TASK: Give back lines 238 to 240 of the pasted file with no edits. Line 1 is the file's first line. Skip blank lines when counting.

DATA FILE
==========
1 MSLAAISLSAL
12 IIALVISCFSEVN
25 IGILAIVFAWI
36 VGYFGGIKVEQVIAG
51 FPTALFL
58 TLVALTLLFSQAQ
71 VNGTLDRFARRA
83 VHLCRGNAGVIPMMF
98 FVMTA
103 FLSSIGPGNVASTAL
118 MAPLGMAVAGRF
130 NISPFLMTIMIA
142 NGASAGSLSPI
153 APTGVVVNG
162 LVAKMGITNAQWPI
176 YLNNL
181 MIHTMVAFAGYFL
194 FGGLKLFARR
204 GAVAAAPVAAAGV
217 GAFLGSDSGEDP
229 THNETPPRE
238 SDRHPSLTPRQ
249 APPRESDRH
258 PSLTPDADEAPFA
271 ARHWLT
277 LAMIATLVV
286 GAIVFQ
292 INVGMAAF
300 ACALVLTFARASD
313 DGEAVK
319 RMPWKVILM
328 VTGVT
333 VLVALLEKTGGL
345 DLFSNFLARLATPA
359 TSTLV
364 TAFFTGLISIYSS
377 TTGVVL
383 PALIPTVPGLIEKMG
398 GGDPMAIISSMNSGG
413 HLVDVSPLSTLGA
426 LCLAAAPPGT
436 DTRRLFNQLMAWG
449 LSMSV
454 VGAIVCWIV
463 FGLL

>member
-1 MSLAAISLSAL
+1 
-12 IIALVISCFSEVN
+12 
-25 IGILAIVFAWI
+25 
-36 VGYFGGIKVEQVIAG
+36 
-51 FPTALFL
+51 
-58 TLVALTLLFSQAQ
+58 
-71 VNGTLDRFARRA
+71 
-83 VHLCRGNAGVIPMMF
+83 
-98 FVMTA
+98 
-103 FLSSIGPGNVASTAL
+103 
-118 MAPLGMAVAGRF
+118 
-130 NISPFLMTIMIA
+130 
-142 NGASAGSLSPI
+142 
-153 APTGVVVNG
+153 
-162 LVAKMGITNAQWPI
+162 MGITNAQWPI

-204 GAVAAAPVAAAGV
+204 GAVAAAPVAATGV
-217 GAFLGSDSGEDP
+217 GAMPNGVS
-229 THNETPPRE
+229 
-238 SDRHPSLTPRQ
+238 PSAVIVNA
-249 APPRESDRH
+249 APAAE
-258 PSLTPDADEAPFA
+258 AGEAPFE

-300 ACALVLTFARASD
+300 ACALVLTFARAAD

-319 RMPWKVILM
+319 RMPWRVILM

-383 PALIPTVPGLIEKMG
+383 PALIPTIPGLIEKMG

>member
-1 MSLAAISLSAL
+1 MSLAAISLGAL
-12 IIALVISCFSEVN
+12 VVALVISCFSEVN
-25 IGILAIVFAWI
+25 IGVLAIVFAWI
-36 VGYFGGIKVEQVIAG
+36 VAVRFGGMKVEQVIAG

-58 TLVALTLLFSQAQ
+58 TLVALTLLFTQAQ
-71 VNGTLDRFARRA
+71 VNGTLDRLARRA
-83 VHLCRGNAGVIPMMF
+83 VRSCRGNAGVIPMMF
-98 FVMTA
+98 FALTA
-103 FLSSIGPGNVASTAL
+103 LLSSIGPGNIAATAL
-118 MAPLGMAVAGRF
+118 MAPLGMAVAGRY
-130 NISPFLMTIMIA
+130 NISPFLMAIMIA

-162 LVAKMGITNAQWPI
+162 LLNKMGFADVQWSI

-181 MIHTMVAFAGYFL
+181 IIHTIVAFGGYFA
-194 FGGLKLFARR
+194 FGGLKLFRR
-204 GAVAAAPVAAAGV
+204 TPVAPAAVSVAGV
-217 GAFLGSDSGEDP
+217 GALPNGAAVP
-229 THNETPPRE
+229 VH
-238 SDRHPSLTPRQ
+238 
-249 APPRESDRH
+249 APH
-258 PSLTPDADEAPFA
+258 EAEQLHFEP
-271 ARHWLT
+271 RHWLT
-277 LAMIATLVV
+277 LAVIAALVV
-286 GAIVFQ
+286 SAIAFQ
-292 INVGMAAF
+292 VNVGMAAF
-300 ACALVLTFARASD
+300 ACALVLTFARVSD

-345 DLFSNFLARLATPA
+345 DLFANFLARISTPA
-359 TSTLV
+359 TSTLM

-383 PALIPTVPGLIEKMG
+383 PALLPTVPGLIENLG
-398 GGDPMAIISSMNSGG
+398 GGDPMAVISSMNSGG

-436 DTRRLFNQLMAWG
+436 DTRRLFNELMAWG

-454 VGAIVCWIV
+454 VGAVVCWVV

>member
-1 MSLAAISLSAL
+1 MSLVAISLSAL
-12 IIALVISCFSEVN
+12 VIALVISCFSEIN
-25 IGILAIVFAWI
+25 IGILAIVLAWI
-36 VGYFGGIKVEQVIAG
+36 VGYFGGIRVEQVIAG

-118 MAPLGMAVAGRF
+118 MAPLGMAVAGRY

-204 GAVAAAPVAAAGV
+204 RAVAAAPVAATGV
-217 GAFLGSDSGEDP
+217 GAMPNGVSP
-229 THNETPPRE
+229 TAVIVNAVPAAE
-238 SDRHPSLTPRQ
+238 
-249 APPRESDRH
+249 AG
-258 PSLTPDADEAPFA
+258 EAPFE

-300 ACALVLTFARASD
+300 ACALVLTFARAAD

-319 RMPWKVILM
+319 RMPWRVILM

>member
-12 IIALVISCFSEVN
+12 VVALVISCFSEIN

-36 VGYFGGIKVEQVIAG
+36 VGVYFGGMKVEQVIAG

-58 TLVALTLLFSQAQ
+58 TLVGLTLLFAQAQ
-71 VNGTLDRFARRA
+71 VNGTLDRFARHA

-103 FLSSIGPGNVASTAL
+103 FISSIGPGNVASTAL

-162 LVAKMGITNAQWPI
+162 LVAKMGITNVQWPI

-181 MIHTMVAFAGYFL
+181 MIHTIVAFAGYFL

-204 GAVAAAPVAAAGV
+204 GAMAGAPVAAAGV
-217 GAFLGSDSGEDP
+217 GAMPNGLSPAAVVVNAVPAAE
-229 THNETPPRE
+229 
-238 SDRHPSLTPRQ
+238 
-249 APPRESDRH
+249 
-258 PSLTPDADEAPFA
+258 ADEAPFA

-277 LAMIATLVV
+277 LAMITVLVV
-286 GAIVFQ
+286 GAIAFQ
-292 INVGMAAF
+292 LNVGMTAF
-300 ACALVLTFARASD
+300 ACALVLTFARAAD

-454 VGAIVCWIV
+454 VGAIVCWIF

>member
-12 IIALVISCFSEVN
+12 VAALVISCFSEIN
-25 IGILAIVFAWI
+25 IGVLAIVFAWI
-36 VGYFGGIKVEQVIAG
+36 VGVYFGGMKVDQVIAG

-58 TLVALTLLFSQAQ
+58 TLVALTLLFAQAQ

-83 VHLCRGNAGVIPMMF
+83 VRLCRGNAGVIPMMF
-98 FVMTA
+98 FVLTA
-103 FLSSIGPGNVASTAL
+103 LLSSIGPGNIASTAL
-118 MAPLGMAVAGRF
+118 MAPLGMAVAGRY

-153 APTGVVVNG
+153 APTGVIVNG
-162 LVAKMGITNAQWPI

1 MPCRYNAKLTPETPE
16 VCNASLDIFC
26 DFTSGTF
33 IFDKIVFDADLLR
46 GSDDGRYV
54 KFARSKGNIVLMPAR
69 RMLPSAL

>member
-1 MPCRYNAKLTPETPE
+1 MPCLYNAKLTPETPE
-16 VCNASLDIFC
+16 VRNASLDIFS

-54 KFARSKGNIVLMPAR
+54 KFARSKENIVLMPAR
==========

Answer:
+118 MAPLGMAVAGRY

-153 APTGVVVNG
+153 APTGVIVNG